New York State Commission on Quality of Care for the Mentally Disabled, Restraint and Seclusion
                         Practices in New York State Psychiatric Facilities (Albany, N.Y.: 1994).

                         Page 9                                                                       GAO/T-HEHS-00-026
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maintaining adequate staffing and improving crisis management training
allowed it to gain the support of psychiatrists and direct care workers.

Reporting requirements are central to lowering restraint use and
improving patient safety. Officials in New York and Pennsylvania stated
that accurate and complete reporting allows hospital administrators to
compare their facilities with others. This creates an incentive for
administrators with high restraint rates to find ways to reduce them so
that they are more in line with those of their peers. A 1999 survey by the
National Association of State Mental Health Program Directors indicates
that 18 states currently collect data on restraint or seclusion in their public

In addition to tracking restraint rates, the reporting of deaths and sentinel
events to an independent agency can help improve patient safety. New
York is unique among the states in its longstanding, comprehensive
reporting requirement. All licensed hospitals that provide inpatient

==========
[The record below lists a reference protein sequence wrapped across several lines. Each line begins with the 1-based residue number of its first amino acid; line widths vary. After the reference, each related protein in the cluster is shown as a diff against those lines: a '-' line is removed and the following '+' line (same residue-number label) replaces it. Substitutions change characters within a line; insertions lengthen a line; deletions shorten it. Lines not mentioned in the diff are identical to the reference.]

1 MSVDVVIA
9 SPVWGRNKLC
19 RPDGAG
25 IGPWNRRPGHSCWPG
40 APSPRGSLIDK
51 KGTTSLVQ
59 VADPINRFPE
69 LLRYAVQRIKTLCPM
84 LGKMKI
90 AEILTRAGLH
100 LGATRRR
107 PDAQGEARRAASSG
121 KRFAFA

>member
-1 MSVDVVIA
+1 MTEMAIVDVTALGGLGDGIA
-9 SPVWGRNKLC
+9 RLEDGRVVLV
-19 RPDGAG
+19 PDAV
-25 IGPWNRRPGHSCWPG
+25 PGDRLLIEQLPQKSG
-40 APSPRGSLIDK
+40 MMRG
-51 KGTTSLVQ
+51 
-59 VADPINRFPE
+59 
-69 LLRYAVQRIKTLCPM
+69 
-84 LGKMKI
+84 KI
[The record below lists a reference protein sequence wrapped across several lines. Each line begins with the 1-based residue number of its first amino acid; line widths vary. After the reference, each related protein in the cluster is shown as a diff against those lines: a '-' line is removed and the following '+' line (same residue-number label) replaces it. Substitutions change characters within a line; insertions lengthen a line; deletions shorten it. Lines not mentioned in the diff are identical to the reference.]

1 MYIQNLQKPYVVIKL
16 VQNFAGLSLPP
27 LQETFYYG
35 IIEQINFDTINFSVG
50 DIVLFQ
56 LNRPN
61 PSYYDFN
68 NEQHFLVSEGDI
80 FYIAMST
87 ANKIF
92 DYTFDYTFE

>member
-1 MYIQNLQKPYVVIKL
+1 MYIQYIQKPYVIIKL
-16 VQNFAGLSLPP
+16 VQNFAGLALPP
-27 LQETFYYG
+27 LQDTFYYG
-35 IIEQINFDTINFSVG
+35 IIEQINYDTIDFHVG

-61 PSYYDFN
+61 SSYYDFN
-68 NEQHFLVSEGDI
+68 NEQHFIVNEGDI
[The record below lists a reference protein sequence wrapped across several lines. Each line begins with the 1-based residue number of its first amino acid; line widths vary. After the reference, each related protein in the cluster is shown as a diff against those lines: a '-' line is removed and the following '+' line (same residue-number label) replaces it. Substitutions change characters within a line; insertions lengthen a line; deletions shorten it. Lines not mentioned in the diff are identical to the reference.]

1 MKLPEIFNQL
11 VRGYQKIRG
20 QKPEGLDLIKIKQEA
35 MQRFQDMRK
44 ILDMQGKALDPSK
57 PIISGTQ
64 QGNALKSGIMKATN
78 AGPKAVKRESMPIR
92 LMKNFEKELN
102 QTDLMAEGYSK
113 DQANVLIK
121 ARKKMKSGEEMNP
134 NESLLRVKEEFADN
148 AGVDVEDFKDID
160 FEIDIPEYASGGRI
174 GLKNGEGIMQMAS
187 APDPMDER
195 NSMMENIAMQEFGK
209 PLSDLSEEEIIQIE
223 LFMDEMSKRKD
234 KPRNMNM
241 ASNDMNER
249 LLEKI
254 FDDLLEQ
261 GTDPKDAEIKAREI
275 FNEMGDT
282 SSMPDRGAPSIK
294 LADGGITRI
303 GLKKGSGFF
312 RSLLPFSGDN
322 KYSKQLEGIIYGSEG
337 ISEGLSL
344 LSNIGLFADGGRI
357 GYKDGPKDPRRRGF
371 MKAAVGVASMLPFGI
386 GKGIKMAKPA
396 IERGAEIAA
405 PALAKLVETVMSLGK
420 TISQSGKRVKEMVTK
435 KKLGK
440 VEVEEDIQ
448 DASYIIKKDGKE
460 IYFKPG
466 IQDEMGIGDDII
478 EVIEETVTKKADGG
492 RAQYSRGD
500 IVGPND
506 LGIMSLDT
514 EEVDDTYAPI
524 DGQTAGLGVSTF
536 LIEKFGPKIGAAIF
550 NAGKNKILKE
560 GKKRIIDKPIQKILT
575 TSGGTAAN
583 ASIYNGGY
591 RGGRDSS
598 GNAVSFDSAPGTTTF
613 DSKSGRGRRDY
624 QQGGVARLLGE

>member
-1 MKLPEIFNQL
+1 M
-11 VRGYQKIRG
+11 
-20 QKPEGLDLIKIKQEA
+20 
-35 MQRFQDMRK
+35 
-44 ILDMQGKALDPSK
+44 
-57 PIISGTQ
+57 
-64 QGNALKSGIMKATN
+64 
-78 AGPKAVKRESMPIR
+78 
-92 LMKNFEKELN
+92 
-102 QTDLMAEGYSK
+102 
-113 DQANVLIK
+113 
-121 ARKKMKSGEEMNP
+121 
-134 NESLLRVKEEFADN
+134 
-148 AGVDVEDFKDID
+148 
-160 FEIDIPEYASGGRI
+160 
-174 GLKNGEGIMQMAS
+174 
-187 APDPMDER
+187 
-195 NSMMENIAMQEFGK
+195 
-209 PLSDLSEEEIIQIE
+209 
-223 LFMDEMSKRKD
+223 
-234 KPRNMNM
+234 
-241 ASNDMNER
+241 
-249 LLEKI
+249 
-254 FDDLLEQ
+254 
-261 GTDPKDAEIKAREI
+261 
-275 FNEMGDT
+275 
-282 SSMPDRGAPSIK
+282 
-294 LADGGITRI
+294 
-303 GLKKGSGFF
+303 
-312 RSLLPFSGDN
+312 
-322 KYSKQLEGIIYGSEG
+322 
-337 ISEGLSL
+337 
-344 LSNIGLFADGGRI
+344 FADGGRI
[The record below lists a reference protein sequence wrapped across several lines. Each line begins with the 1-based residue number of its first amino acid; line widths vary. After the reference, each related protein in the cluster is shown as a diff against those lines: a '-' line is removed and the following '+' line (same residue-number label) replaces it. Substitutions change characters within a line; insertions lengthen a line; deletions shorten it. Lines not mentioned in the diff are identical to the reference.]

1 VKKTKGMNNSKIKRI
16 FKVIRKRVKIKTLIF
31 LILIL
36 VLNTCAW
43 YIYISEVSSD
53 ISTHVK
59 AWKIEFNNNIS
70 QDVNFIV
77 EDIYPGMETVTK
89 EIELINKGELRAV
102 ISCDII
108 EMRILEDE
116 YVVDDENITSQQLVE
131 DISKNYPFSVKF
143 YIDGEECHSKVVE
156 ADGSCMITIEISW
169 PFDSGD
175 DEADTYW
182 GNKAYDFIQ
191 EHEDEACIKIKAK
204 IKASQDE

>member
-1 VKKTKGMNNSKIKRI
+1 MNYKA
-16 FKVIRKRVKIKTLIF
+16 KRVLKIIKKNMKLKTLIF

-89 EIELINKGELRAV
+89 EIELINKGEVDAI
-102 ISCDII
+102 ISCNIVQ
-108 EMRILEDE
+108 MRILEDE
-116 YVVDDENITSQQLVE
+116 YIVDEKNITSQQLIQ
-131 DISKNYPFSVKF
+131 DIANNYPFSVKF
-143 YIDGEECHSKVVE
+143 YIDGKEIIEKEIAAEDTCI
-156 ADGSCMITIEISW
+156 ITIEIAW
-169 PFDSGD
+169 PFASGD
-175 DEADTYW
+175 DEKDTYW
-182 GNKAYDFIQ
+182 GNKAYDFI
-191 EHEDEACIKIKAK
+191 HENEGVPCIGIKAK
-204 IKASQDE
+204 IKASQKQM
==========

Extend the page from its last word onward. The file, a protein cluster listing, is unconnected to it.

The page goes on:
psychiatric care must report all deaths to the Commission on Quality of
Care as well as to the relevant state agency and must indicate whether a
patient was secluded or restrained within the 24 hours before his or her
death. Mandatory reporting and investigation allow an independent entity
to analyze events at multiple facilities. Because the commission and other
agencies review information from the entire state, they can determine
whether incidents that appear to be isolated events from the perspective
of individual providers are actually part of a pattern. For example,
comprehensive incident reviews led to the discovery that the use of two
authorized restraints—the prone wrap-up, which immobilizes a person in a
face-down position, and a towel to prevent biting or spitting—were
associated with several injuries and deaths throughout the state.5 As a
result of these analyses, these two types of restraint were banned.

Clinicians, advocates, labor unions representing direct-care mental health
workers, program administrators, and providers consistently stress that
training and adequate staff-to-patient ratios are essential to safely
minimize the use of restraint and seclusion. Nurses and direct-care staff
need to have effective alternative methods for handling potentially violent
patients if they are to reduce their use of restraint and seclusion. In the
states we visited, training programs that address how to handle potentially